And there’s more to the Soli story yet.
The Soli Sensor Evolution
About a year after its debut, Project Soli showed up again -this time, in a session at the next year’s Google I/O conference, in 2016. That year, the Soli team announced it had shrunken down and optimized the chip to render it tiny and effective enough to operate on conventional smartwatch hardware – a substantial step from those in the traditional supercomputer power that most radar technology requires.
“Once you get something running on a smartwatch, you can get it running wherever you want,” stated Soli bigwig Ivan Poupyrev.
Poupyrev and his associates went on to note that the Soli chip ran on Android software and already worked not only with watches but also with phones and home entertainment devices. Furthermore, the radar can really sense gestures up to 15 meters, which is about 49 feet (!) distant. And critically, they pointed out that the idea was not to replace existing forms of interaction, but to provide an additional option on top of the more mundane methods we all already knew.
“It provides a third interaction dimension that accentuates and enhances other modalities of interaction like those of touchscreen and speech input,” quipped Poupyrev. “We don’t fight with them. We work together.”
The full presentation is pretty long, but there’s a demo halfway through that’s well worth watching. I’ve got it cued up for you here:
One bit that struck me was the gesture shown for Holding your hands up in order to stop a speaker from playing. The gesture integrated in the lately announced Google Nest Home Max Smart Display (gesundheit!) is strangely reminiscent of-almost identical, indeed:
KTLA Tech Reporter Rich DeMuro goes hands-on with the $229 Google Nest Hub Max smart display with facial recognition. It will go on sale in July. Rich’s Book: 101 Handy Tech Tips for the iPhone https://amzn.to/2VQugSX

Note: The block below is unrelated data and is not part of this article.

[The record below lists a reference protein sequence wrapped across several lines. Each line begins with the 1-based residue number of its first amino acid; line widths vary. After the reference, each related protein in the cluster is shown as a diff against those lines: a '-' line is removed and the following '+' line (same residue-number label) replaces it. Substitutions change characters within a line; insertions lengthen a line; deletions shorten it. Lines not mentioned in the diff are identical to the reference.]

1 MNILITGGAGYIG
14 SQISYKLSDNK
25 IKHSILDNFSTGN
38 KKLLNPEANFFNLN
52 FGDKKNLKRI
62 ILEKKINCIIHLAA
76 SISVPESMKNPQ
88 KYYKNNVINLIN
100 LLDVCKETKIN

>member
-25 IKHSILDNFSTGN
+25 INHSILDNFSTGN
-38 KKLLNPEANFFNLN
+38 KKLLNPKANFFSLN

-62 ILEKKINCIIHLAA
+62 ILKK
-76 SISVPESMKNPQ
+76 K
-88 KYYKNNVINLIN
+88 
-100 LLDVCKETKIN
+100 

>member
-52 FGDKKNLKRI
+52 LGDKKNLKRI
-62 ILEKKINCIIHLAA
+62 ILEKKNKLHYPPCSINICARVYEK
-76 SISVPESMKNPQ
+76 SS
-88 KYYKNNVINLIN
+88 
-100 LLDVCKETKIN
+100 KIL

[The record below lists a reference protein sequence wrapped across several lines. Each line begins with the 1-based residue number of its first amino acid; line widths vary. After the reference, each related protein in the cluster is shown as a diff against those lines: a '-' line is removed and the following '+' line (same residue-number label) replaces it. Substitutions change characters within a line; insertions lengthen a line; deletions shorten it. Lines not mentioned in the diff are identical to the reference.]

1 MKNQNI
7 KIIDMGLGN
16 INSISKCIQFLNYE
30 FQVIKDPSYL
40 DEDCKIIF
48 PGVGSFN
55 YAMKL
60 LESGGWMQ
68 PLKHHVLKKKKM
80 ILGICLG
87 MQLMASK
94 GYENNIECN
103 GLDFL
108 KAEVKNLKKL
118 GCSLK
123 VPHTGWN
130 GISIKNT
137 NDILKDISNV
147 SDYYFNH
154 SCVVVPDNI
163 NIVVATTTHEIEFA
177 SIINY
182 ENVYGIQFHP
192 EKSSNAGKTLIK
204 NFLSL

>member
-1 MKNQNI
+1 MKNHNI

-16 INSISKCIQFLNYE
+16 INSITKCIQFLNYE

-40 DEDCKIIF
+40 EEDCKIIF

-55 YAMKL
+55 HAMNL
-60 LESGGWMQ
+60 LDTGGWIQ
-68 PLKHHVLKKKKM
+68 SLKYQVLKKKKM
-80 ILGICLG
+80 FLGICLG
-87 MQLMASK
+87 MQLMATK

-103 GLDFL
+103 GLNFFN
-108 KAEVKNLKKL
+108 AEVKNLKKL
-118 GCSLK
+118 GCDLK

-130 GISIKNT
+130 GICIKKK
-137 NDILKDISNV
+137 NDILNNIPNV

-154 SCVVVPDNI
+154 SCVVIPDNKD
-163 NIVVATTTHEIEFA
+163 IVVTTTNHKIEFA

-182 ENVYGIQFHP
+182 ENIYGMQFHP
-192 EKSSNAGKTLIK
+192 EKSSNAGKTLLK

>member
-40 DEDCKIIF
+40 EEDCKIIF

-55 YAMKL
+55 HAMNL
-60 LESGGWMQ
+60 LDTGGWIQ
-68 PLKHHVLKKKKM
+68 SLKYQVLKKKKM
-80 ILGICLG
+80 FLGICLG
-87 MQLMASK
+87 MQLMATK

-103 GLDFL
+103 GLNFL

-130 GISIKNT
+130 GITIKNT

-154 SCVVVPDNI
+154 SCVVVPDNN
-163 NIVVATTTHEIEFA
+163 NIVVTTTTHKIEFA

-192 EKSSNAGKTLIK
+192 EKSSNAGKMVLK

The Nest Home Max appears to be using a standard camera to identify the gesture, but the resemblance in execution seems to be terribly coincidental – particularly when you consider what all the Soli team has continually spoken about building a “universal set of gestures” you can use to “manage any device around you.”
Soli’s Next Steps
So then what could really Project Soli as well as its radar technology for gesture-sensing does? From the looks of it, plenty. An exploration from the University of St Andrews in Scotland shows Soli performing tasks like counting cards, sensing compass orientation, and analyzing patterns of blocks in Lego towers.
Official PR: https://news.st-andrews.ac.uk/archive/radar-sensing-transforming-the-way-we-interact-with-computers (Project Solinteraction) Exploring Tangible Interactions with Radar Sensing, IMWUT2018 Proc. ACM Interact. Mob. Wearable Ubiquitous Technol., Vol. 2, No. 4, Article 200. Publication date: December 2018 https://dl.acm.org/citation.cfm?id=3287078 Based on RadarCat https://www.youtube.com/watch?v=B6sn2vRJXJ4 In this paper, we explore two research questions with radar as a platform for sensing tangible interaction with the counting, ordering, identifcation of objects and tracking the orientation, movement and distance of these objects.
“The method of sensing remains quite consistent, (but) major input is the extensive exploration of… the ordering, stacking, counting, movement, and orientation of various objects,” the experts reported The Verge this year.. The chips could even be integrated into smart home systems to monitor particular objects within a house and detect if something ever changes about them.